Obesity results in less robust outcomes when it comes to RA treatment. In an abstract presented at the European League Against Rheumatism Congress 2013, those who were obese had a two-fold greater risk of being on TNF (tumor necrosis factor) alpha inhibitors, compared to those who were of normal weight (BMI <25 kg/m2) (EULAR Congress 2013 Abstract OP0178). The researchers treated 346 RA patients with methotrexate plus or minus prednisone, but if they did not respond sufficiently, a TNF alpha inhibitor was added.
This occurred significantly more frequently with obese patients. Those who were obese had a less-than-ideal response to methotrexate plus or minus prednisone at a rate that was more than two times greater at 12 months than those of normal weight. Again, inflammation was postulated as the potential cause of poor response to the initial treatment in obese patients.
In yet another study, obese patients’ response to TNF alpha inhibitors was less robust compared to those who were not obese (Arthritis Care Res (Hoboken). 2013 Jan;65(1):94-100). At the end of the first year, remission rates of RA in obese patients were less than half those of normal patients. However, when the researchers analyzed the individual TNF alpha inhibitors, only Remicade’s (infliximab) poor response reached statistical significance, while the others were trending toward significance. This study involved 641 patients, but only 66 who were obese.
Let’s recap: patients with a history of obesity are twice as likely to develop RA and require TNF alpha inhibitors, but the effectiveness of these TNF inhibitors is reduced for them.
Lifestyle changes are critical to treating obesity; however, not all lifestyle modifications, including diet and exercise, are created equal. A recent study showed that those on a very low-calorie diet, or “crash diet,” were three times more likely to develop gallstones than those on a low-calorie diet (Int J Obes (Lond). Online 2013;May 22). The participants on the very low-calorie approach consumed liquid meals for 6 to 10 weeks, ingesting 500 calories per day, and then switched to a maintenance diet. The low-calorie group consumed liquid meals and solid foods totaling 1,200 to 1,500 calories per day for 12 weeks and then switched to a maintenance diet.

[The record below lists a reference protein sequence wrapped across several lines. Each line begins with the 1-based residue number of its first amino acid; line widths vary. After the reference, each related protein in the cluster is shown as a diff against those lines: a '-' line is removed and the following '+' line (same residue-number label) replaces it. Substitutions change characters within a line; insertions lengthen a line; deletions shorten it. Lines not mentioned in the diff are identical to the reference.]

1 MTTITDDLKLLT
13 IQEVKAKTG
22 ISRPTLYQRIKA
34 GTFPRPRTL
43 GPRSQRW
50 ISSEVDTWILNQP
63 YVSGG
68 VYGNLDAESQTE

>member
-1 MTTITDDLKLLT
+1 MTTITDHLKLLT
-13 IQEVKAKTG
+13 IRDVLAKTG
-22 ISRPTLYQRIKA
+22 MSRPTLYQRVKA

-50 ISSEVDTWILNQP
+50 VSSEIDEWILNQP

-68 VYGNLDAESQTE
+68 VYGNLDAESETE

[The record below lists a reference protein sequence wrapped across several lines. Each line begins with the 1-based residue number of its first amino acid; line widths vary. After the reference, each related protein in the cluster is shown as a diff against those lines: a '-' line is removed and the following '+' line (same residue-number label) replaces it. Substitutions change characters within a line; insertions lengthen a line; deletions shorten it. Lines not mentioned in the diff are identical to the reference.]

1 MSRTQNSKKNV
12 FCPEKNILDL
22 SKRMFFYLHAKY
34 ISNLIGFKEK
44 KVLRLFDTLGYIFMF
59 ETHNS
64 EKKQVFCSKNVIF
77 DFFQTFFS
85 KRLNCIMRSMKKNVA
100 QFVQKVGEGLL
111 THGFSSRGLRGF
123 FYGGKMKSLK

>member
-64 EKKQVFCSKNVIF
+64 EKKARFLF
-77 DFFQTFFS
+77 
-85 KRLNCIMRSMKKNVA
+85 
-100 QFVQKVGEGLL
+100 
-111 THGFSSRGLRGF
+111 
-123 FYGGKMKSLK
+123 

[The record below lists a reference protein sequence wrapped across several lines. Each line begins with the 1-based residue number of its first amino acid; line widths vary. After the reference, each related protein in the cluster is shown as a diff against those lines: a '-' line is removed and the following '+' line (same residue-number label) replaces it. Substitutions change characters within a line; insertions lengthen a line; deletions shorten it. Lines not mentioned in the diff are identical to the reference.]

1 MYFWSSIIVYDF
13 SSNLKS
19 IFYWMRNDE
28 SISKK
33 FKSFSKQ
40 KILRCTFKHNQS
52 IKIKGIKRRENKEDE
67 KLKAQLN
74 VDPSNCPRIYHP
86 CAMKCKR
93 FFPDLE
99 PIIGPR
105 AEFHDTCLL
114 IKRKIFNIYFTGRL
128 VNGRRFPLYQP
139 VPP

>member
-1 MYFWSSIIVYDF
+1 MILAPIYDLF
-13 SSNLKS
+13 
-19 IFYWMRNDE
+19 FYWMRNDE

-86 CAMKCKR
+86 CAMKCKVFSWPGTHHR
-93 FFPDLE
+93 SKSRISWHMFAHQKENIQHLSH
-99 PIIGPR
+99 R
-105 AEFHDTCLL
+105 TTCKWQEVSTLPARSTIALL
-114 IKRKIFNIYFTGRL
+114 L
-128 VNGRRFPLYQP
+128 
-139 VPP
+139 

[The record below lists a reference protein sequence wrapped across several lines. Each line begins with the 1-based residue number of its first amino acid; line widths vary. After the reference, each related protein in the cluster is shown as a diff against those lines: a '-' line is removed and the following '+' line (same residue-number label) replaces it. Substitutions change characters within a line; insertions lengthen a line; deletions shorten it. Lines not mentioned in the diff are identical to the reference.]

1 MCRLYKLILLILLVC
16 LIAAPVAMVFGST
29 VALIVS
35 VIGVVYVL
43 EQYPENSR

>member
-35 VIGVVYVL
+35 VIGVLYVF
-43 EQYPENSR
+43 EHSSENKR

The reason for increased gallstones may be the impact of a very low-calorie diet on the bile’s composition and the gallbladder’s ability to discharge it. There were over 6,000 participants involved in the study. Thus, losing weight too rapidly is probably not the best approach.
In my experience, a high-nutrient, plant-based diet is one effective method for losing weight. I wrote about the quality of calories consumed, mindful eating and exercise in two articles published on Aug. 2, 2012 and April 30, 2013. I encourage you to read them, if you want to learn more about this topic.
Whether or not you agree with the AMA’s decision to elevate obesity to a chronic disease, it needs to be treated. Lifestyle modifications should be included in every paradigm, regardless of whether surgery or drugs are used as well. Some people may benefit from drug therapy, and some may benefit from surgery, but all will benefit from appropriate lifestyle modifications.
Dr. Dunaief is a speaker, author and local lifestyle medicine physician focusing on the integration of medicine, nutrition, fitness and stress management. For further information, go to the website www.medicalcompassmd.com or consult your personal physician.